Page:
Erdogan, Ottoman Archives, and the Armenian Genocide

Erdogan, Ottoman Archives, and the Armenian Genocide –

By Ara Sarafian –

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President Erdogan just commented on the Armenian Genocide during a live TRT interview and stressed the need for critical debates. I would not dismiss Erdogan’s words out of hand. There is a lot of rhetoric in what he said, but it is possible to respond to him in a fruitful manner.

I tried to create an opportunity for a critical debate with Turkish colleagues, on a public platform, in 2007. Speaking through Turkish journalists, I offered a case study on the treatment of Armenians in Kharpert (Harput) and its plain in 1915.

Since Armenians in the Kharpert region were deported without passing through war zones, and since deportation laws specified how the names of deportees had to be recorded at the time of their removal and resettlement, I asked to see such records related to Kharpert in Ottoman archives. I also proposed presenting my own sources which, according to my understanding, suggested that the people in question were killed.

While my offer was addressed to any historian who had potential access to Ottoman records, Yusuf Halacoglu, the head of the Turkish Historical Society, responded. I believe Halacoglu agreed to enter such a debate because he was asked to do so by Turkish journalists. Our expected encounter drew some headlines.

However, Halacoglu pulled out of the agreed project. He stated on a CNN Turk programme that the deportation records I had asked to examine did not exist.

According to “Talaat Pasha’s Report on the Armenian Genocide” – a handwritten report that was found in Talaat’s possession – of 70,000 Armenians in the Kharpert area in 1914 (official Ottoman figures), just over 2,000 could be counted in the deportation zones three years later. These statistics were based on an Ottoman survey of Armenians carried out in 1917. There were practically no Armenians in Der Zor, the ostensible destination of most deportees.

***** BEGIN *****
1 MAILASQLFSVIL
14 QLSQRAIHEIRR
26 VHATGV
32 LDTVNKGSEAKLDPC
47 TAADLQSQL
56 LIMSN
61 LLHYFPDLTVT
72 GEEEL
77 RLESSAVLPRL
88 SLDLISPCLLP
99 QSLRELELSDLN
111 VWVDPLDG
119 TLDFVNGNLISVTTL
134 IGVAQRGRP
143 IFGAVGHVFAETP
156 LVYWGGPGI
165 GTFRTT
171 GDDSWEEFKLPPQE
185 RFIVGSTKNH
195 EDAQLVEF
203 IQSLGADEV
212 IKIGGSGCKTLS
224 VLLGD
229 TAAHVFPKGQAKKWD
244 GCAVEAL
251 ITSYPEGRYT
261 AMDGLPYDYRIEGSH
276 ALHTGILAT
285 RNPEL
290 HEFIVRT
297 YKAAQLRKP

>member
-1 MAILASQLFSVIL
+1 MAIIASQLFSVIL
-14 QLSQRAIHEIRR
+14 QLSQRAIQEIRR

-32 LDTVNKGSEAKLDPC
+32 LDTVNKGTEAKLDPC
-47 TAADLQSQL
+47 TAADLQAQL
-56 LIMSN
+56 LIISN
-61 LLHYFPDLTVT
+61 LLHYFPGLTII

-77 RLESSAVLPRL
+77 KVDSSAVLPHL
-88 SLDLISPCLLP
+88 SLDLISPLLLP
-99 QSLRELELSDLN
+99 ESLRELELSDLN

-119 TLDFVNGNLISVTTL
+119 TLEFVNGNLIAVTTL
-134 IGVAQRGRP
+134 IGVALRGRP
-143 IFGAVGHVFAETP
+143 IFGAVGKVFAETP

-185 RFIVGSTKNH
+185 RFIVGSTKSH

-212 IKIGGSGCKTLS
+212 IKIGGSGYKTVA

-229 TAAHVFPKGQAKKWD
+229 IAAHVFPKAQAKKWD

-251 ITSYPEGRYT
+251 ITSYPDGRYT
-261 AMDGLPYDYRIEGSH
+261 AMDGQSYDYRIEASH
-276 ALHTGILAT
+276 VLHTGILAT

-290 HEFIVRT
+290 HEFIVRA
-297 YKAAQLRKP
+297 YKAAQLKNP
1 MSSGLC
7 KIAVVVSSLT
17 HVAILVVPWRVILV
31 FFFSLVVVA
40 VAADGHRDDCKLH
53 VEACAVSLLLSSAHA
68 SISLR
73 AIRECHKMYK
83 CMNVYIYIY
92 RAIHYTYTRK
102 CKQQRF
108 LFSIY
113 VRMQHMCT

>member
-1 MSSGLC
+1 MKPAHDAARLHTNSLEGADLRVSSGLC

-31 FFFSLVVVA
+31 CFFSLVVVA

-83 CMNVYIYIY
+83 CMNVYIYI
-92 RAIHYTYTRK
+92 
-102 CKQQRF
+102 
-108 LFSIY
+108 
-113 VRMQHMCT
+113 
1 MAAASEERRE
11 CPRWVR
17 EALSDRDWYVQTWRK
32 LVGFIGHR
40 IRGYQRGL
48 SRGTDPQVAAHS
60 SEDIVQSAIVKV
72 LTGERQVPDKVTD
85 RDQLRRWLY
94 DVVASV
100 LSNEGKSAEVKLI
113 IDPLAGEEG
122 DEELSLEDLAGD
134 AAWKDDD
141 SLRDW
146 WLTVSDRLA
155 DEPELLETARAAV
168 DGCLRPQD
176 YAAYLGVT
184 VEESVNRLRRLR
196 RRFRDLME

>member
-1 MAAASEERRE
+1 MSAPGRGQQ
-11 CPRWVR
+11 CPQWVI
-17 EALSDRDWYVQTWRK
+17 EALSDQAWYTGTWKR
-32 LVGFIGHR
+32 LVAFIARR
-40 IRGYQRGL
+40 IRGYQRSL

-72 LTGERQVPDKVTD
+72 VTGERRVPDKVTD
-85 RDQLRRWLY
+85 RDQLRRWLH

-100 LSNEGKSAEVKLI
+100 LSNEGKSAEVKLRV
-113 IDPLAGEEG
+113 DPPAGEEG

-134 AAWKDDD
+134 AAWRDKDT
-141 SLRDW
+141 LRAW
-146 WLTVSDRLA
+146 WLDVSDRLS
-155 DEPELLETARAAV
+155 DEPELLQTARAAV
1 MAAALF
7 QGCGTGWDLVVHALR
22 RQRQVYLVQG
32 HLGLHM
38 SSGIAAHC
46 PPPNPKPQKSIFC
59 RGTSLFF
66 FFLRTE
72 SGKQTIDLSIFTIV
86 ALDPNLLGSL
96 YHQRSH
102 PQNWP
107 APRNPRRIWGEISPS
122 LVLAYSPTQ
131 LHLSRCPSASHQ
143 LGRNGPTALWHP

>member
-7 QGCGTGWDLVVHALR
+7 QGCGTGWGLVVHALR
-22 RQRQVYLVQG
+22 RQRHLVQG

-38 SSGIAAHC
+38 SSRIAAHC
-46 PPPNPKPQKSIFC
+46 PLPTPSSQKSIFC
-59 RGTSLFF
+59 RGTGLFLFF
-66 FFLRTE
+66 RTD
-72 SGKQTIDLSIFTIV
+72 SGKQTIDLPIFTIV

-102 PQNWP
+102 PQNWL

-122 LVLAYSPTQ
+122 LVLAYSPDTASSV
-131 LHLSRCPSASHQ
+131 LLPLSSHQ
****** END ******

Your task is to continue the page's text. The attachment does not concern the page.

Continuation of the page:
I should point out that, when I proposed the case study on Kharpert, I was helped by several people in the Turkish press who gave the proposal due prominence. I was flattered when the late Mehmet Ali Birand expressed his disappointment when Halacoglu pulled out. The headline of his newspaper column was “Ermenilerden gol yedik” – “The Armenians scored a goal against us.”

Ironically, my main disappointment was on the Armenian side, where there was practically no reaction to the proposed case study. I presume the lack of response was because I was not affiliated with the Armenian Government, political parties, or lobbying organisations.

Presiden Erdogan’s latest comments raise the same issues again, and I would restate once more: we do not need official commissions to examine the Armenian Genocide. All we need is for the Turkish government, which is in charge of crucial evidence, to produce the deportation and any resettlement records which, according to the deportation decrees, had to be filed in local and central archives during the period in question.

Meanwhile, historians will continue to use the key records outside Turkey for their understanding of the events of 1915.

Historian Ara Sarafian is the founding director of the Gomidas Institute in London, which sponsors and carries out research and publishes books. Among the institute’s publications are English translations of Armenian texts related to the Armenian Genocide. He edited a “Critical Edition” of the The Treatment of Armenians in the Ottoman Empire, 1915-1916, commonly known as the Blue Book (originally published in 1916 by British historians Lord James Bryce and Arnold Toynbee), as well as a Turkish edition of the book.  

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